OPINION: Jews love festivals, and this summer proves it

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OPINION: Jews love festivals, and this summer proves it

Louise Scodie
Louise Scodie

By Louise Scodie, TV presenter and journalist

Festival season has begun and I’m glad that my festival days are behind me. Tents and I are done. I’m amazed that we even got started. It was a short-lived affair; I promised myself no more camping after one particularly miserable mudfest at Bestival, Rob Da Bank’s festival on the Isle of Wight. I spent much of that weekend cowering in my tent hiding from a seemingly never-ending thunderstorm. At least I hadn’t had to put the tent up myself.

Now it’s back to my original beloved mantra of “accommodation with a roof” whenever I go away. Hello nice warm bed, goodbye flimsy canvas. Hello lovely own bathroom, goodbye unfathomable queues for the grotty shared portaloos. If there’s a queue for the loo of your ensuite bathroom at 4am in the morning, something’s gone seriously wrong with your hotel security.

I still love live music. I just want to sit on a nice comfy chair whilst I’m listening to it, I want waiter service and I want a nice warm shower afterwards. One thing I just don’t buy though is the assertion that festivals aren’t for Jews. Loads of Jews love festivals. And this summer’s festival season proves it.

First up is Drake, the handsome Canadian rapper, whose mum is Jewish-Canadian while his dad is African-American-from-the-deep-South-ian. He had a bar mitzvah, which would have got him used to playing a crowd from an early age. Drake’s playing the Wireless Festival in Finsbury Park this weekend. Wireless is a day festival, so maybe Drake is taking a leaf out of my book and making sure he can get home to a nice dry roof afterwards.

Whether Drake will be reciting his bar mitzvah portion as part of his Wireless set remains to be seen, although he is playing on a Saturday so the addition of a haftorah in amidst the rapping could be a nice touch. Drake is appearing at the festival this year because he had to pull out last year due to illness. Oy. What could be more Jewish than succumbing to aches and pains? Drakey, here’s hoping for a healthier time this year.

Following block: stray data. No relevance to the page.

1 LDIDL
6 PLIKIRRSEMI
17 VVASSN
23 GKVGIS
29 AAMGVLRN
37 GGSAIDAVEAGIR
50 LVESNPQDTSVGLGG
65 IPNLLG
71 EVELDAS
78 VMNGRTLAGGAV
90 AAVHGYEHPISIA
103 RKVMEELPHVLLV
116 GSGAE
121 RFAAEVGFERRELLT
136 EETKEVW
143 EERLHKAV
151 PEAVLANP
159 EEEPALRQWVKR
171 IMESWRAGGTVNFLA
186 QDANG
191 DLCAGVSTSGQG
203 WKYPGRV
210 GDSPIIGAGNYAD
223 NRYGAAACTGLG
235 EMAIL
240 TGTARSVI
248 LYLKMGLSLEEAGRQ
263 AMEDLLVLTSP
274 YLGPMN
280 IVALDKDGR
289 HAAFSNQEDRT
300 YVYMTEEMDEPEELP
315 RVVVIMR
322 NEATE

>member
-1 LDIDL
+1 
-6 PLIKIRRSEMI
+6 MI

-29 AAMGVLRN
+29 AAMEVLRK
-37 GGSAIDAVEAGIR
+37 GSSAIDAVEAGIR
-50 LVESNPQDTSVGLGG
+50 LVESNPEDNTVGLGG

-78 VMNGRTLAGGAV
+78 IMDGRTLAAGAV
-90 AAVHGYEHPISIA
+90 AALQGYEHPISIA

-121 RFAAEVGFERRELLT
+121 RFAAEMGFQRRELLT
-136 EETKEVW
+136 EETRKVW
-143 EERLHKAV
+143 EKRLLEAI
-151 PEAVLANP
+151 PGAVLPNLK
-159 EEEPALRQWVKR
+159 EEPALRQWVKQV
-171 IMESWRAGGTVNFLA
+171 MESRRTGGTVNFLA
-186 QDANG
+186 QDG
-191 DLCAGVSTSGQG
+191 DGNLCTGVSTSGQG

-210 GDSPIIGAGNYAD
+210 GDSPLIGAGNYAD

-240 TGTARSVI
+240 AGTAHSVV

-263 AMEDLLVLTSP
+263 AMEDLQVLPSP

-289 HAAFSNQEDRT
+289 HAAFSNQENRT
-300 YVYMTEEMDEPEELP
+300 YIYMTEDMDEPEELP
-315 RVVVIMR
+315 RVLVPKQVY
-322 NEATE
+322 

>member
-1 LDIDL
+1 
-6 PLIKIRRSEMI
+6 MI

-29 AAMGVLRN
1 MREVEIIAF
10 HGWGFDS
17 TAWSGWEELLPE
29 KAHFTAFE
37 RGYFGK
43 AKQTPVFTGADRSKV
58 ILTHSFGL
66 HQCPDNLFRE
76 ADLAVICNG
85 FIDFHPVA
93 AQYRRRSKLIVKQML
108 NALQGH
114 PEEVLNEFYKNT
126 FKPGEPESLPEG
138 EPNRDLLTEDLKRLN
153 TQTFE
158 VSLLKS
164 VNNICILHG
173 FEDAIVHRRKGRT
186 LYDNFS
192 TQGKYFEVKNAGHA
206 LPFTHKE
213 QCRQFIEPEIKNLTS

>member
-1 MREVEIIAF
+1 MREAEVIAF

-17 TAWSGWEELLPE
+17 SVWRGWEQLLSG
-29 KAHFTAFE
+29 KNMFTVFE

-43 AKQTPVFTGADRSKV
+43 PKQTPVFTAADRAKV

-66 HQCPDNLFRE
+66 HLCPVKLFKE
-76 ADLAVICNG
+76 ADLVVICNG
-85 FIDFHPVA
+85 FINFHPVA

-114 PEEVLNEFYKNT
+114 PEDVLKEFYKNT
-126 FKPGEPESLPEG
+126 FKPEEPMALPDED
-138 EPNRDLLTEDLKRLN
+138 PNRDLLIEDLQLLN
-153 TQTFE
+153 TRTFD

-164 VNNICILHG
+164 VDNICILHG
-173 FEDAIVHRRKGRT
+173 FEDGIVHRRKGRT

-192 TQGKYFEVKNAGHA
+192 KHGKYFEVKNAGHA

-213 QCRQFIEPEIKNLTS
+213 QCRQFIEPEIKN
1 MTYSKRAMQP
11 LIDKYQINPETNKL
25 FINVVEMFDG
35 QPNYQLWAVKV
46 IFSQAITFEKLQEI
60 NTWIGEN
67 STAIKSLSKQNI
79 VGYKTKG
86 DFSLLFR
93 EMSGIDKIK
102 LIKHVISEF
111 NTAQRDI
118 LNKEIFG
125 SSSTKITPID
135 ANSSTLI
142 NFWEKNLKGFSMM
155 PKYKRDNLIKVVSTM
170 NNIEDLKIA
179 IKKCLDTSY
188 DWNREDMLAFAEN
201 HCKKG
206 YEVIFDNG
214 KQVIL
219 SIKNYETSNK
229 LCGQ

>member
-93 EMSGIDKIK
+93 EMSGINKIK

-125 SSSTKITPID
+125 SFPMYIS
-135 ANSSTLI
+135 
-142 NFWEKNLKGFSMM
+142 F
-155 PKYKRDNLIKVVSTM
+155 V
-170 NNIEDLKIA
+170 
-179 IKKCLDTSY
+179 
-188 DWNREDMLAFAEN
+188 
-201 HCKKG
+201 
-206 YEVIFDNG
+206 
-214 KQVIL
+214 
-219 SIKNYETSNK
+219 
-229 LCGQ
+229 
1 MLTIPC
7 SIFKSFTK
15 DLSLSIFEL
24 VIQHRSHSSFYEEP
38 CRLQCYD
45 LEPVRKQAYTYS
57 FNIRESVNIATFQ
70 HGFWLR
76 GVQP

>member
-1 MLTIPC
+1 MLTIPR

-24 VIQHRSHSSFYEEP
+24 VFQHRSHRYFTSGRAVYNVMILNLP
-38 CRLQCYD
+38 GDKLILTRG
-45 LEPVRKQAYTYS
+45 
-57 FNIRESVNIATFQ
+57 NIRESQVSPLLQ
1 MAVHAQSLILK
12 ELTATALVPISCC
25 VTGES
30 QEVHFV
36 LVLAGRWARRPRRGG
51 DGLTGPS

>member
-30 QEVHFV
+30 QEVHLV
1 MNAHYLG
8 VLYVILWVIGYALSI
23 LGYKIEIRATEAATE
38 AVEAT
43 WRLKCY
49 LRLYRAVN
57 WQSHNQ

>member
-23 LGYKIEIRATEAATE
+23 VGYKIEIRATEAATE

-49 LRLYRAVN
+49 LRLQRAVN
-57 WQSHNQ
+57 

Also appearing at Wireless will be Peter Rosenberg, who’s well-known in the States for being a hip-hop DJ. There’s a fine tradition of Jews in hip-hop, perhaps the finest being the Beastie Boys, who were known for a) being awesome and b) shouting a lot, both of which are Jewish traits, so the Beasties’ career choice makes perfect sense. Rosenberg will be hosting the main stage at Wireless and maybe he’s hoping that this appearance will make him more popular in the UK. My advice to Rosenberg would be to tell the crowd that he’s Jewish. That always goes down well!

Good luck to Drake and Rosenberg. Break a leg, boys. Wireless Festival takes place in Finsbury Park, which is near the homeland of Stamford Hill. Perhaps a friendly frummer can reach out and offer the boys a place at their table for Friday night dinner before the big gig.

Shlomo, the beatbox artist, isn’t averse to an outside party or two. He’s playing quite a few festivals throughout the summer including Lovebox, another day festival where you can mercifully escape to your bed afterwards. He’s also appearing at Shambala, a sleepover festival with tents where the hippy quotient is extremely high, and the Wilderness festival, which sounds hippyfied but it has the genuinely exciting promise of “eating experiences” and “gastronomy”. So after you’ve had a nice sit-down meal you can go and jiggle off the calories to our community’s leading beatboxer.

Turntable superstar DJ Yoda was named by Q Magazine as “one of the ten DJs to see before you die”. Well, we were at the same university (Warwick) at the same time (years ago) and I didn’t even manage to meet him then. You could get your chance this summer though as he’s all over the festival circuit.

As for me, I’ll be listening to the above artists on Spotify whilst lying on a nice beach somewhere. Get us an ice-cream, there’s a dear.

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